This is one of my favourite passages in the whole bible and I was quite thrilled when Santosh asked me to preach from it. With every reading, every study, new light gets thrown on the passage. New meanings emerge, like waves at a beach, each carrying the previous meaning a little further.
Before we proceed let us understand the scene, the geography, for only then will we be in a position to understand the nature of this encounter. John tells us in v. 4 that it was necessary for Jesus to go through Samaria.
Actually, the practice of many Jews was to cross the Jordan eastward near Jericho, incidentally where Jesus probably was conducting the baptisms mentioned in this passage, then go north along the eastern bank of the Jordan in the province of Perea, and then cross over to the west near the confluence of the River Jabbok and the Jordan, thereby avoiding any contact with the Samaritans.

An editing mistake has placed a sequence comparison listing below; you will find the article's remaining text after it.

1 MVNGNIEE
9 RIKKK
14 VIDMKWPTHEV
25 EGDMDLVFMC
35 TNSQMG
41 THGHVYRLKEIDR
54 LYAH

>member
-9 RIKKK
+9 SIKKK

So if John tells us it was necessary, it cannot mean that this encounter was necessary in a geographical sense. Rather, we must conclude that the encounter in this passage was a crucial one in God’s plan, not just a nice happenstance.
In today’s passage we find Jesus at the well near Sychar. The road from Jericho to Jerusalem and then north to Nazareth in Galilee did run through Sychar. But the well was about half a mile away from the road, toward the east of the city. So Jesus actually would have gone through Sychar, and then walked another half mile east to rest near the well. Why? Was there no inn or tavern where he could have gotten a decent midday meal and rested his feet? And then he must have sent his disciples back to the city to get food. Does this not seem like simply an excuse to get rid of the disciples for a while? It was necessary for him to be at this well, but it was necessary also that the disciples not be there!